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Good Morning Oscar, Feb. 4: Mapping Oscar World

A guide to Oscar around the world, the cutest reaction video, and the show’s green conundrum

In this morning’s roundup of Oscar news ‘n’ notes from around the web, a guide to the world of Oscar, the cutest reaction video, and the show’s green conundrum.

Nathaniel Rogers uses Google Maps to create a “Map of the Oscar World,” which shows everything from the birthplace of acting nominees to the site of festivals that spawned many of the nominees. Go to the big version; it’s much easier to navigate. (The Film Experience)

The cutest Oscar reaction video: live from Modesto, California, Jeremy Renner’s mom, dad and sister watch the nominations announcement. Needless to say, they are very happy. (The Modesto Bee)

Kirsten DunstMelena Ryzik looks at a not-terribly-pressing issue: if Toyotas are being recalled and there’s a problem with the new Prius, what should environmentally-minded celebs (like Kirsten Dunst, arriving in a Prius, right) drive to the Oscars? Suggested alternatives include older Priuses, prototypes of the Chevy Volt … and, um, the subway. The director of communications for Global Green tells her “there’s one that drops a few blocks away from the Kodak Theater,” and that he’s working with the city council on logistics. Actually, the nearest subway stop is right at Hollywood and Highland, where the Kodak is located – but because that station lets out passengers within the Oscar security perimeter, it is shut down the day of the show. Are they going to reopen it for “stars only” subway trains? Don’t count on it. (Photo courtesy of Global Green) (The Carpetbagger)

Kris Tapley kicks off a new feature, “Oscar Guide,” that will find him analyzing one category per weekday for the rest of the month. First up: Supporting Actress. He finds Penelope Cruz the weakest of the nominees (no argument there), Maggie Gyllenhall the biggest threat to pull off an upset, Vera Farmiga and Anna Kendrick worthy nominees who may split the “Up in the Air” vote, and Mo’Nique the unstoppable steamroller. (In Contention)

Patrick Goldstein seems to be settling into a steady beat: he finds somebody who’s attacking Hollywood movies (far-right culture-bashers being a particular favorite), and then defends the movies against those attacks. Wednesday brings a double dose, starting with the conservative film critic who bashes “The Hurt Locker,” “District 9” and “The Messenger” for their liberal messages. Then he moves on to the Jewish Journal, and its qualms over “An Education” and “A Serious Man.” (The Big Picture)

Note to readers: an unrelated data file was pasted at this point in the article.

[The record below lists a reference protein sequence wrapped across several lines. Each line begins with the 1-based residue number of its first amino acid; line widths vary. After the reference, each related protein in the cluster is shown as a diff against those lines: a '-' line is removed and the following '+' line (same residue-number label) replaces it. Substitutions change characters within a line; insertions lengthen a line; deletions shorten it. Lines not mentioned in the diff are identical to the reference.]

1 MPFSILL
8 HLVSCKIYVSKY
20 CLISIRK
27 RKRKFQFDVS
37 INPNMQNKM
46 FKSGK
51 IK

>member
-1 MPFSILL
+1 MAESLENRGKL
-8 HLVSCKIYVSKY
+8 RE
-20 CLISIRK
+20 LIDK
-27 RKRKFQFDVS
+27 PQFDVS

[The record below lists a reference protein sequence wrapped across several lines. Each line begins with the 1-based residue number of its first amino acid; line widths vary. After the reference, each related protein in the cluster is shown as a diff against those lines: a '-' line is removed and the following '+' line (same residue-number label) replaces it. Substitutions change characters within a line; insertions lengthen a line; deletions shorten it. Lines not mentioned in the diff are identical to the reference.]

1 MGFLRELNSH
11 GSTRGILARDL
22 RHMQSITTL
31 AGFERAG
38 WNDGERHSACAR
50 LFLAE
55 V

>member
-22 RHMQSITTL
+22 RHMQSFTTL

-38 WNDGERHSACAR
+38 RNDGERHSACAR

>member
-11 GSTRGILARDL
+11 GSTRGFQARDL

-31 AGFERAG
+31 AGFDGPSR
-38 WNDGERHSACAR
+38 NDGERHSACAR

Bryan Curtis talks to a real-life bomb-disposal tech who served in Iraq, and tries to get him to admit that the end of “The Hurt Locker” was a bit too Hollywood to be realistic. Former Marine Timothy Colomer says nope, it’s accurate. (The Daily Beast)

Julian Sancton casts the surprise nomination for the hand-drawn animated film “The Secret of Kells” as an AMPAS protest against the dominance of 3-D, computer-animated films. Only one of the five nominees, he points out, is computer animated. Of course, the Academy isn’t likely to be too dead-set against those kind of films, since the one that fits the bill is also the one that’ll win. (Vanity Fair)

Anne Thompson looks at the live event that gets bigger ratings than the Oscars, the Super Bowl, and rounds up the movie ads that will run during the game: “Alice in Wonderland,” “Prince of Persia: Sands of Time,” “Shutter Island,” “The Last Airbender” (during the pregame show), and presumably “The Wolfman” and “Robin Hood.” No word yet on which movies might be advertised during the Oscars, now that AMPAS is accepting film ads (but only for movies that have yet to open, and one per studio please). (Thompson on Hollywood)


The Gurus of Gold predict the winners in all the categories except short films. The five in boldface were unanimous. The ones in italics had no more than three dissenting voices (out of 14 voters). In other words, there’s a whole lot o’ consensus going on right now. (Movie City News)

Best Picture: “The Hurt Locker”
Best Director: Kathryn Bigelow, “The Hurt Locker”

Best Actor: Jeff Bridges, “Crazy Heart”

Best Actress: Sandra Bullock, “The Blind Side”

Best Supporting Actress: Mo’Nique, “Precious”

Best Supporting Actor: Christoph Waltz, “Inglourious Basterds”
Best Original Screenplay: “The Hurt Locker”
Best Adapted Screenplay: “Up in the Air”
Best Foreign Language Film: “The White Ribbon”
Documentary Feature: “The Cove”

Animated Feature: “Up”

Art Direction: “Avatar”

Best Cinematography: “Avatar”

Costume Design: “Nine”
Film Editing: “The Hurt Locker”

Musical Score: “Up”

Music – Song: “The Weary Kind (Theme from Crazy Heart)”

Sound Editing: “Avatar”

Best Makeup: “Star Trek”

Best Sound Mixing: “Avatar”
Visual Effects: “Avatar”